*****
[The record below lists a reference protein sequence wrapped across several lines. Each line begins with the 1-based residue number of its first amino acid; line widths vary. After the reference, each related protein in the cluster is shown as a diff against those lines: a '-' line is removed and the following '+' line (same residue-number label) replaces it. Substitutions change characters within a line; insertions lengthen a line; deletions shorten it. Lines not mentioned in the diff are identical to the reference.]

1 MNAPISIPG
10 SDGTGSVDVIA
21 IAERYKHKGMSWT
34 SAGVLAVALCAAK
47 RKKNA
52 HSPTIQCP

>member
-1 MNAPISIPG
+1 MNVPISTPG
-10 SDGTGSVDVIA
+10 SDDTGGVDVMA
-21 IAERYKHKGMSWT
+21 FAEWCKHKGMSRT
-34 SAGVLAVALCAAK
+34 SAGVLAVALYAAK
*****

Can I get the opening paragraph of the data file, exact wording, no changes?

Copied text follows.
[The record below lists a reference protein sequence wrapped across several lines. Each line begins with the 1-based residue number of its first amino acid; line widths vary. After the reference, each related protein in the cluster is shown as a diff against those lines: a '-' line is removed and the following '+' line (same residue-number label) replaces it. Substitutions change characters within a line; insertions lengthen a line; deletions shorten it. Lines not mentioned in the diff are identical to the reference.]